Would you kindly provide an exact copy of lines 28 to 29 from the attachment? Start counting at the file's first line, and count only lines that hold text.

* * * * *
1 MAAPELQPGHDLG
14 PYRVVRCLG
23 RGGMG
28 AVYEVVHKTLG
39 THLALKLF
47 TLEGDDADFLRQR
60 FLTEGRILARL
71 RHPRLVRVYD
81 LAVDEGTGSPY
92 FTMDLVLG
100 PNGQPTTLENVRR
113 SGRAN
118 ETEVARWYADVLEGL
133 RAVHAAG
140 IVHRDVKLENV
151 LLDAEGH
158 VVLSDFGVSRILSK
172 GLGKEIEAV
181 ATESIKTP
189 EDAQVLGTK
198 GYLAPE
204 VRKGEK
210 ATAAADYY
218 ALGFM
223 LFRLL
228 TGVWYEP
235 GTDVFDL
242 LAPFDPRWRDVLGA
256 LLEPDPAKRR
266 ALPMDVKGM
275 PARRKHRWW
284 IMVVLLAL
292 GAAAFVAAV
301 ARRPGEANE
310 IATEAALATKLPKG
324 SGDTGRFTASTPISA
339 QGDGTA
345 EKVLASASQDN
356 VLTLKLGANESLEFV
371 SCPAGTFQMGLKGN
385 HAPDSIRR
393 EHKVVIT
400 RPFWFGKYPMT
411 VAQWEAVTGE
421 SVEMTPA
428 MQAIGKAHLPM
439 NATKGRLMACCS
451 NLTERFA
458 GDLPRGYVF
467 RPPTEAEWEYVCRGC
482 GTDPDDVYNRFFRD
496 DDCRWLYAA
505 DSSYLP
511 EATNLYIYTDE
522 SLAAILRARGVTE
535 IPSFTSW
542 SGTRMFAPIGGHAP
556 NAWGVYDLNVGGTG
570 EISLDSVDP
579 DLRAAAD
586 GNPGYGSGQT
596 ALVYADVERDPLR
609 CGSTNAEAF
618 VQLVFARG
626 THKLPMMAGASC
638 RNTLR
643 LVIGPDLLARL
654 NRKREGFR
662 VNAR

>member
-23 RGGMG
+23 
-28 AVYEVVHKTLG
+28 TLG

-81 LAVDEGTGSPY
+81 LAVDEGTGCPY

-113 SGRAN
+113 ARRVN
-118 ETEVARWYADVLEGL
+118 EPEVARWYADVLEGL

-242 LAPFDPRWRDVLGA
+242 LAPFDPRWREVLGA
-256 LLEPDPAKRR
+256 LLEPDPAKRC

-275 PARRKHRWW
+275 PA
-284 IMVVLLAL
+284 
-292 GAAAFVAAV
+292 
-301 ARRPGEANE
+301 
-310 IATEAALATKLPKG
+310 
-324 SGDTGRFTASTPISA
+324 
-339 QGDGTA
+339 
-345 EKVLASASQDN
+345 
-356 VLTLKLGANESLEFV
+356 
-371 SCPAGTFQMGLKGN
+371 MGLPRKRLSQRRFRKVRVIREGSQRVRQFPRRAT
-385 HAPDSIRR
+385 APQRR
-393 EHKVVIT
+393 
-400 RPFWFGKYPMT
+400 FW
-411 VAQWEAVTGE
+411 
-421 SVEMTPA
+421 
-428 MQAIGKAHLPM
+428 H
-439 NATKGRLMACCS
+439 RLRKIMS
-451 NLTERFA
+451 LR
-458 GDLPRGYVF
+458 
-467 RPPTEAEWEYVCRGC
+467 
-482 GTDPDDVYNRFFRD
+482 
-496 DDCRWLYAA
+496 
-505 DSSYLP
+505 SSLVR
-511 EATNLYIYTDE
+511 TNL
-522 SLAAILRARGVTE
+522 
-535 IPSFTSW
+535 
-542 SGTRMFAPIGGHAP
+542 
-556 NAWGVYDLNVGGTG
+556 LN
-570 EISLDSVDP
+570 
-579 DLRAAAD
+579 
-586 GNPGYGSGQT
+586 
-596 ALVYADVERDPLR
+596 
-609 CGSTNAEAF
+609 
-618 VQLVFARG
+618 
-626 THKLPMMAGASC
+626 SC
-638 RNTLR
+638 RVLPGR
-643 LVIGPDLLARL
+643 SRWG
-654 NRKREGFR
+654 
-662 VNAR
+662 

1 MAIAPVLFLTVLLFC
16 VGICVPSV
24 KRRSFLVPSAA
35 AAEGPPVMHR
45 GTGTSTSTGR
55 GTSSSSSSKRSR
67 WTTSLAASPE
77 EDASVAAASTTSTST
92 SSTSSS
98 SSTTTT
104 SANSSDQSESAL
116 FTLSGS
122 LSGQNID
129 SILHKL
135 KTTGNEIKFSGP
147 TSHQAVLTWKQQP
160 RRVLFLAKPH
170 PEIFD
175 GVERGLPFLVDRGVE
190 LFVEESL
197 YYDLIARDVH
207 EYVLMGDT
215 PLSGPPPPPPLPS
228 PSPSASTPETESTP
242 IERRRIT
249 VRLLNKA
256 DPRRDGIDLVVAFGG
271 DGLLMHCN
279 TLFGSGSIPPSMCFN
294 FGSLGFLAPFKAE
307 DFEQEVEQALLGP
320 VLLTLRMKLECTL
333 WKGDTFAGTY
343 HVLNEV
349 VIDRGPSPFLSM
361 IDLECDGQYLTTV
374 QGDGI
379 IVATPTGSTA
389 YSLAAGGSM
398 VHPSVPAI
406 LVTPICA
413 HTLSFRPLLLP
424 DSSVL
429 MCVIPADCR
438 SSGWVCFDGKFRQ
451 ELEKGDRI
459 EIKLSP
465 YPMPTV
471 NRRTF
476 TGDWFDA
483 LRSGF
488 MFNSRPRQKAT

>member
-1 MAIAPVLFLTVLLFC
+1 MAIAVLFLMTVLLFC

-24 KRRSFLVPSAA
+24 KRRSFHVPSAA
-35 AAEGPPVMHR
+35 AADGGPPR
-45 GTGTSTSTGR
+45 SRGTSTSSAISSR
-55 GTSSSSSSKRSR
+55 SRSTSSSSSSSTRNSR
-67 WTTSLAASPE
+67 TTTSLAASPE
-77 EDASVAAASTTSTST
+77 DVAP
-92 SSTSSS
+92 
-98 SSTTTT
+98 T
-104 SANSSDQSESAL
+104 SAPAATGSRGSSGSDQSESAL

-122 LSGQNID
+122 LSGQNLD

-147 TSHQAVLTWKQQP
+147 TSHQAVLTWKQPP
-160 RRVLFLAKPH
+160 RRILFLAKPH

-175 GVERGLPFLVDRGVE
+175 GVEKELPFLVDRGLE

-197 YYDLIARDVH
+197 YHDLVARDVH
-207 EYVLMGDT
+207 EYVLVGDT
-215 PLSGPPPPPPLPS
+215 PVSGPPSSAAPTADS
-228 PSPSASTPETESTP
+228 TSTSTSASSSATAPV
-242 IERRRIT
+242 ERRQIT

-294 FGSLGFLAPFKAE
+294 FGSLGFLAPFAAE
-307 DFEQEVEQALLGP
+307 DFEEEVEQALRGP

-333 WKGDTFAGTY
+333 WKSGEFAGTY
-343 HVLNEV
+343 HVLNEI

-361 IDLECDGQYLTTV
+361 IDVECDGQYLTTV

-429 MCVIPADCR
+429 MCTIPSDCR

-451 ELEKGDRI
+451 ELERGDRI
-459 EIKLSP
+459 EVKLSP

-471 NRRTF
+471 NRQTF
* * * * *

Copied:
242 LAPFDPRWRDVLGA
256 LLEPDPAKRR